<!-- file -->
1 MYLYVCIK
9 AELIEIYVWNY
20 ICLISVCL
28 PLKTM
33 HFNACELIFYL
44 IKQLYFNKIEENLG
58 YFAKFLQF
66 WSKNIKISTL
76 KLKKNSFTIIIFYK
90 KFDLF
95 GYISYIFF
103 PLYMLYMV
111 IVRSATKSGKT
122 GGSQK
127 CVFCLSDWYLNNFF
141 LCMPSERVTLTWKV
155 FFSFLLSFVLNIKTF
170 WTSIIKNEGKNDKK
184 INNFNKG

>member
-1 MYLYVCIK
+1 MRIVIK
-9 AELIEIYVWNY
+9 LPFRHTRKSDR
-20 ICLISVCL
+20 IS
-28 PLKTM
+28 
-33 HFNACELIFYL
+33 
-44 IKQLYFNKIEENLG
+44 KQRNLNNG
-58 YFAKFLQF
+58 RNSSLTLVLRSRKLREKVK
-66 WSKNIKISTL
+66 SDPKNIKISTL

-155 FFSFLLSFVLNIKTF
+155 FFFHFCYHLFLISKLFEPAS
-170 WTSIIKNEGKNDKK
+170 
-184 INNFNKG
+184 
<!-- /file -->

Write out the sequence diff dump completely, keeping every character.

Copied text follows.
1 MYLYVCIK
9 AELIEIYVWNY
20 ICLISVCL
28 PLKTM
33 HFNACELIFYL
44 IKQLYFNKIEENLG
58 YFAKFLQF
66 WSKNIKISTL
76 KLKKNSFTIIIFYK
90 KFDLF
95 GYISYIFF
103 PLYMLYMV
111 IVRSATKSGKT
122 GGSQK
127 CVFCLSDWYLNNFF
141 LCMPSERVTLTWKV
155 FFSFLLSFVLNIKTF
170 WTSIIKNEGKNDKK
184 INNFNKG

>member
-1 MYLYVCIK
+1 MRIVIK
-9 AELIEIYVWNY
+9 LPFRHTRKSDR
-20 ICLISVCL
+20 IS
-28 PLKTM
+28 
-33 HFNACELIFYL
+33 
-44 IKQLYFNKIEENLG
+44 KQRNLNNG
-58 YFAKFLQF
+58 RNSSLTLVLRSRKLREKVK
-66 WSKNIKISTL
+66 SDPKNIKISTL

-155 FFSFLLSFVLNIKTF
+155 FFFHFCYHLFLISKLFEPAS
-170 WTSIIKNEGKNDKK
+170 
-184 INNFNKG
+184 